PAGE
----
Since 2001, Yoga Therapist Susi Hately has been on a mission to teach people how they can reduce or eradicate their chronic, persistent pain.
In this free download, Susi, whose academic background is in kinesiology, biomechanics, and exercise physiology, talks about how she has been able to bridge modern science with ancient yogic healing practices.
Susi believes that what makes yoga a powerful tool in pain management is the ability to link breathing, movement and stillness, beginning with movement. “I’ve never seen a person in pain who moved well,” she observes. “If I can help them learn to feel how their body moves, I can help them to feel empowered to overcome their pain. We can’t change things we don’t feel.”
Having worked in a number of traditional medical settings and trained medical professionals from doctors, OTs, PTs, and massage therapists, Susi has seen a shift in attitude toward Yoga as viable complement to the pain management team. When she began working with pain management in 2001 a typical doctor’s take on Yoga was likely to be, “Well, it’s not going to harm you.”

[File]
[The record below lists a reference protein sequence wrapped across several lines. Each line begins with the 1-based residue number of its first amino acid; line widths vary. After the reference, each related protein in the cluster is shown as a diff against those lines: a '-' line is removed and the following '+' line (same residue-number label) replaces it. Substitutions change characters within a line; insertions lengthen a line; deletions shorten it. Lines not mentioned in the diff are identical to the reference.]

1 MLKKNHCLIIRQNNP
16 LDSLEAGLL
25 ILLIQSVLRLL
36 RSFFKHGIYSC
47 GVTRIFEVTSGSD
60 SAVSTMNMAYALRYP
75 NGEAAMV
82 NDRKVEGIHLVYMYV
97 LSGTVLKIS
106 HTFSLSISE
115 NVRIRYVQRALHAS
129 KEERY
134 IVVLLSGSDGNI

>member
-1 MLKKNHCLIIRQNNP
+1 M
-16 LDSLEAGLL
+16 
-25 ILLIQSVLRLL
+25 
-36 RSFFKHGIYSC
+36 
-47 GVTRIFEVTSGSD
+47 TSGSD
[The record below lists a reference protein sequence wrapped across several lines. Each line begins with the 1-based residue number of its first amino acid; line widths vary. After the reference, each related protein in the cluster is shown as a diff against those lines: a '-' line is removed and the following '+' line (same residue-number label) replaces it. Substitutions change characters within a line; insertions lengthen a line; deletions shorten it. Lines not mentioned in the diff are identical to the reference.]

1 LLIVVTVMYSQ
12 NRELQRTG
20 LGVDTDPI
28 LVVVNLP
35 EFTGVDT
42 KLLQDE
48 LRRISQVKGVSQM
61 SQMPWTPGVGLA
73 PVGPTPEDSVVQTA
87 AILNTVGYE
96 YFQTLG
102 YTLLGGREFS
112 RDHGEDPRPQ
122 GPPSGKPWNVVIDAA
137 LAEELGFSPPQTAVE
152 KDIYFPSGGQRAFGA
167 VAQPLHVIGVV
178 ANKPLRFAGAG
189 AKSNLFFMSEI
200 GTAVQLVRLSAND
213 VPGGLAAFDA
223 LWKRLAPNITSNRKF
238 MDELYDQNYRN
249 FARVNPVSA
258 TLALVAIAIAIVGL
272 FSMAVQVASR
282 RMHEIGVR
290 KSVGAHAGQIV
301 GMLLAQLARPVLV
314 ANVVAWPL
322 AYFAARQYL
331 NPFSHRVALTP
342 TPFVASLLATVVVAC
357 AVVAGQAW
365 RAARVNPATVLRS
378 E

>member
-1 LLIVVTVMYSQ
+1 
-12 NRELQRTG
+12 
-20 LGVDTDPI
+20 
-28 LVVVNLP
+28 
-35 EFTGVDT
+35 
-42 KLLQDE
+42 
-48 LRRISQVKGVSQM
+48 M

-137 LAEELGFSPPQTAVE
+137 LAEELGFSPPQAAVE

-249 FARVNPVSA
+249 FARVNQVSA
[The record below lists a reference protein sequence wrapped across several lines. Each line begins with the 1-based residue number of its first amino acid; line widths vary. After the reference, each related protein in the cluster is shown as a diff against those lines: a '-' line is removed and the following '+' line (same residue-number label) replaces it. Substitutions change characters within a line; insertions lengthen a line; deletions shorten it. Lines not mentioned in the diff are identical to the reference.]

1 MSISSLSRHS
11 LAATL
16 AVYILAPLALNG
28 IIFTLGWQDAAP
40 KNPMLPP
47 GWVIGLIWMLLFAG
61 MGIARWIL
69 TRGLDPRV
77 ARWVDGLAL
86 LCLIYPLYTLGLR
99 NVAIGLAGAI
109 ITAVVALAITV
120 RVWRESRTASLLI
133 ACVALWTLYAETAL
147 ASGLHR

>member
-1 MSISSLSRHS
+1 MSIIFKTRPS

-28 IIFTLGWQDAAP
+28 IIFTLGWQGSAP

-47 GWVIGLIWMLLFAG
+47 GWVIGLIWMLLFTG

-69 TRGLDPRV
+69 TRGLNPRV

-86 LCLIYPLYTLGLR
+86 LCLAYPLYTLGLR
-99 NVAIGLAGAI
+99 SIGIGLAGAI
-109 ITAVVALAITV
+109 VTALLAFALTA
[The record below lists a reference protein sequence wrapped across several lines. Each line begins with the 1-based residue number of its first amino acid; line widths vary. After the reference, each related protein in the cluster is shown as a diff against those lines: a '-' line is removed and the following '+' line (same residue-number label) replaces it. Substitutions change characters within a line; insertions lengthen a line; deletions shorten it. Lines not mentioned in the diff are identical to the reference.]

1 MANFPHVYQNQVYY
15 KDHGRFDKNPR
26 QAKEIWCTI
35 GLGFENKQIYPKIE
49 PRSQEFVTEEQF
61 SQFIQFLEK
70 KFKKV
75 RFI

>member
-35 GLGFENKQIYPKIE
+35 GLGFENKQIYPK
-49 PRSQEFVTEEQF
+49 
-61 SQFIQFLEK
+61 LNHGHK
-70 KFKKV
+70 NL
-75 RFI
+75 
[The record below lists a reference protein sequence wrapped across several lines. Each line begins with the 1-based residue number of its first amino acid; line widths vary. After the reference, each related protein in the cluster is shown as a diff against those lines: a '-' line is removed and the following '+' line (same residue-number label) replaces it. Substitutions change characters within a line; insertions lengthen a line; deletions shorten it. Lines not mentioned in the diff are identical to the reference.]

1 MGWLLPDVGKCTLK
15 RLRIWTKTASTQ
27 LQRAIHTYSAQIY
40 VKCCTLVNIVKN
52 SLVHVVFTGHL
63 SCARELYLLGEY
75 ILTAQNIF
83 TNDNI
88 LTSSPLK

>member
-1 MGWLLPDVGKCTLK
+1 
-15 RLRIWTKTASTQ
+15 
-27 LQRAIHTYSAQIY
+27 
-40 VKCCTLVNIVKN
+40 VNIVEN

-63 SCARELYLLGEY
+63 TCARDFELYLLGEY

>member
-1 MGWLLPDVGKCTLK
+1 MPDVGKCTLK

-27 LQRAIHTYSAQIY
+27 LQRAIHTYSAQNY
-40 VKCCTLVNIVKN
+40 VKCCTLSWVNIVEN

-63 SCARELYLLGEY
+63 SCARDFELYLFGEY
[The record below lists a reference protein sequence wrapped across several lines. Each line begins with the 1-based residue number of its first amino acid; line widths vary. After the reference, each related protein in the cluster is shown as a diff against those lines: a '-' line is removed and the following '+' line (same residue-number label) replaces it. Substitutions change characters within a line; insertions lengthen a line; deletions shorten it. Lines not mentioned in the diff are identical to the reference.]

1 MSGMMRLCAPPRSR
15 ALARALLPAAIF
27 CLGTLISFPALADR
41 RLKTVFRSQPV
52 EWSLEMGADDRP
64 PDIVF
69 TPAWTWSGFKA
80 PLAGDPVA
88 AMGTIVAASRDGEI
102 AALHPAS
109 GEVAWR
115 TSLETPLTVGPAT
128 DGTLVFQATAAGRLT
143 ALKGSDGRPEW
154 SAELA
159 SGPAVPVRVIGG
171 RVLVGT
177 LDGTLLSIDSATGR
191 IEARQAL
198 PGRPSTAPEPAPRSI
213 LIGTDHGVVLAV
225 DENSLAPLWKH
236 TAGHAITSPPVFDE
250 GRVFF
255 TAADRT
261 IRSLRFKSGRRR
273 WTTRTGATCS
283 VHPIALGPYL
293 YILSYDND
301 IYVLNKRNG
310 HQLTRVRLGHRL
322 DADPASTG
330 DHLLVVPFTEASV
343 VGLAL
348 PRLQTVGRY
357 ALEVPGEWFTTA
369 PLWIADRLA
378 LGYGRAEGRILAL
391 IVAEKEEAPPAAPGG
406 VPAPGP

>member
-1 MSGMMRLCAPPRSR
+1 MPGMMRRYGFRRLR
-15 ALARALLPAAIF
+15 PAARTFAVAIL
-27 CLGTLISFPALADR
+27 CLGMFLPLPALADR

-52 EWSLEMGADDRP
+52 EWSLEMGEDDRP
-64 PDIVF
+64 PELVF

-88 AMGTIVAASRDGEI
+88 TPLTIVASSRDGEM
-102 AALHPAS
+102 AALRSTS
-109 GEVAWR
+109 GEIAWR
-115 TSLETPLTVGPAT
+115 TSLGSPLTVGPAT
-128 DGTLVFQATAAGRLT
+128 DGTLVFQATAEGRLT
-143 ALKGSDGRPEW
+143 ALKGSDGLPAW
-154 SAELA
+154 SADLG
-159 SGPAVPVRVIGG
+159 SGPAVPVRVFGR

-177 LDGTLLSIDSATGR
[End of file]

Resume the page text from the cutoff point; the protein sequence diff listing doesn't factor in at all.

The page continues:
Contrast that to today, when the high-impact decision makers are adding Yoga to their list of recommended approaches to pain. What changed? Patients started to feel demonstrably better. And in some cases, Susi reports, the recipient of the benefit was the health care provider.
Taking the yogic approach of working with the whole person, rather than an isolated condition, Susi makes a distinction between asana and postures. Coming to an understanding of asana as a state of sitting comfortably–a state of being–transformed her thinking about pain. She regards asana as an entryway to healing because it is a dynamic state of being. “When we can shift from one state of being to another state of being, we can enact changes to the tissue via movement patterns,” she says.
Because pain conditions are often married with other signals of loss of control–as well as associations with loss, grief, anger, and mortality–fostering a feeling of safety is vital to the process of reducing pain. “If you feel threatened, the pain experience will go up,” she explains. “If I can help clients feel more in control, it opens the door to a new experience.”
Yoga can also assist pain sufferers in gaining better control over their nervous symptom response that keeps them in a more tolerable range of pain. This, in turn makes it easier for the nervous system to respond in kind, essentially carving out a new normal, in which the pain may not be eliminated, but it will be muted enough to open the door to a more grounded place from which to live.
You may also be interested in Susi’s YogaUOnline course, Gateways to Healing: Yogic Techniques for Pain Relief.